Chinese child drinking milk.
September 27, 2018

China is Biggest ‘Wild Card’ in Global Dairy Markets

 |  By: Jim Dickrell

“China’s import appetite is the biggest variable in where the [global dairy] markets go from here,” say Alan Levitt and Marc Beck, both with the U.S. Dairy Export Council (USDEC).


In an analysis of world dairy markets released today, they say that China will determine which way prices will go the rest of this fall and into next year. Levitt is USDEC’s Vice President of Communications and Market Analysis; Beck is USDEC’s Executive Vice President and Business Unit Director, Middle East/ North Africa.


“Without a pick-up in volume from the world’s single biggest buyer, it’ll be difficult to see much tightening of the market balance,” they say.


One of the biggest concerns is the U.S.-China trade war that seems to be escalating week after week. Chinese tariffs on U.S. dairy products took effect in July. Chinese imports of dairy actually increased 8% that month, but the United States lost business to primarily the European Union (EU), but also to New Zealand and Argentina.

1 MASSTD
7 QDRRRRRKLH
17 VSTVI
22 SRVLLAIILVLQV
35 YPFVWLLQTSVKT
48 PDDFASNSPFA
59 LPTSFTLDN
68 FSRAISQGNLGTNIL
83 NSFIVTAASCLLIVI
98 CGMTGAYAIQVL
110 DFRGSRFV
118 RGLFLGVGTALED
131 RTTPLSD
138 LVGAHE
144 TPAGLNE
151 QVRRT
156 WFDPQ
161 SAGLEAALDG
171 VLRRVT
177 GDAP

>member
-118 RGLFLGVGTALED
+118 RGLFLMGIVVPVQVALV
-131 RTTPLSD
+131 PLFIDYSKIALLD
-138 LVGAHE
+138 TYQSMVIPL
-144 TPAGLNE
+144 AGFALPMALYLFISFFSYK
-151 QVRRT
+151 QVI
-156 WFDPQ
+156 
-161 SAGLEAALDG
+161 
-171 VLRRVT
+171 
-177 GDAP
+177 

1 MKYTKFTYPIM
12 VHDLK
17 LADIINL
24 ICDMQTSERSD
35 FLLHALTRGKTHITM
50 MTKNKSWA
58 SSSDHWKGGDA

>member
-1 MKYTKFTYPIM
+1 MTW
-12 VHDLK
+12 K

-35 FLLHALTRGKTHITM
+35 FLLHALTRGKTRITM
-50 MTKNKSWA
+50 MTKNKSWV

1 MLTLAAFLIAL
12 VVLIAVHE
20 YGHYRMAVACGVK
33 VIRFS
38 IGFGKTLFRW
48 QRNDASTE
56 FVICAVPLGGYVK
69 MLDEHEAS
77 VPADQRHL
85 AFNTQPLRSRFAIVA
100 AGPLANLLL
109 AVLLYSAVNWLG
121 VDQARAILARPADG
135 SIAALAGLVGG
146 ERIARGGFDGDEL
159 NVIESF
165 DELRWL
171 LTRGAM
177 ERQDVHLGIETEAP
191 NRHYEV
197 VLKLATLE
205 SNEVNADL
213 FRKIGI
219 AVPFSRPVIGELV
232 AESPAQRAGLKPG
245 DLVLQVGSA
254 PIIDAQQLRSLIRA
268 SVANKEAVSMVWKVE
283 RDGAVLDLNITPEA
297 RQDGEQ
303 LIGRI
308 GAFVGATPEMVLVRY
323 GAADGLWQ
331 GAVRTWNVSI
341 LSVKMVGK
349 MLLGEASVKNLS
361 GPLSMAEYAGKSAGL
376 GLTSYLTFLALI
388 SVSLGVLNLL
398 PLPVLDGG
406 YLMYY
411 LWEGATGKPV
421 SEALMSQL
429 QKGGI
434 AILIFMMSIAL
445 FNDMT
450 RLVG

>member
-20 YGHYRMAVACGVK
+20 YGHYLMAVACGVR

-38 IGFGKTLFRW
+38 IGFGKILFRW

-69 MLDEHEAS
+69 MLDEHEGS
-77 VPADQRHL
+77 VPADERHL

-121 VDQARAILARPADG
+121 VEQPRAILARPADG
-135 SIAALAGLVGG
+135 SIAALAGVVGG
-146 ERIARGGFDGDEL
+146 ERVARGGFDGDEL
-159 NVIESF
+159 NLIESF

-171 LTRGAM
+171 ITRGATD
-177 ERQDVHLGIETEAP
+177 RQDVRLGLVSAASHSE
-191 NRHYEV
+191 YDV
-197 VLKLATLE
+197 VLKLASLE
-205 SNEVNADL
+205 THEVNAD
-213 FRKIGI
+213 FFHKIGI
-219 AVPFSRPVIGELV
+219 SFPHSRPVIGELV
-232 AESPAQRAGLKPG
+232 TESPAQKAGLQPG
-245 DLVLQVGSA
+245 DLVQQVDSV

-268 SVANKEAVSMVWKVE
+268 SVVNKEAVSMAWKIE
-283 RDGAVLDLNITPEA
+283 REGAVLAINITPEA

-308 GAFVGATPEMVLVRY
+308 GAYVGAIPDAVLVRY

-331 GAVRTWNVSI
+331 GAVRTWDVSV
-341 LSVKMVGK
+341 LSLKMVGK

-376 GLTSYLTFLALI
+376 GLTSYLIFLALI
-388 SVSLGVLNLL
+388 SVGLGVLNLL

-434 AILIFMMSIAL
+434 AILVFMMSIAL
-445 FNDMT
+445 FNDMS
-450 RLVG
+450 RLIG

“Among the top five suppliers [to China], the U.S. share of basic commodity imports fell from 24% in the first half of the year to 12% in July,” says Levitt and Beck. “U.S. volumes of milk powder plunged, and U.S. share of cheese imports dropped from 17% in the first half to 4% in July.


“More significantly, U.S. share of whey and whey protein concentrate declined from 54% in the first half to 41% in July,” they say. Whey product volume dropped 5,000 tons in July, and EU whey sales increased by an almost identical volume.


Levitt and Beck also note that the weakening value of the yuan, China’s currency, isn’t helping matters. “China’s currency is down 8% versus the U.S. dollar since mid-April, undercutting Chinese purchasing power,” they say.


The U.S.-China trade dispute notwithstanding, there is still some hope for better prices next year. Levitt and Beck note that cow culling is up in Europe, the United States and New Zealand. “By the first quarter of 2019, for the first time in years, we could see little or no milk supply growth from all five major exporters at the same time,” they say. “That could make for improved market balance in 2019.”



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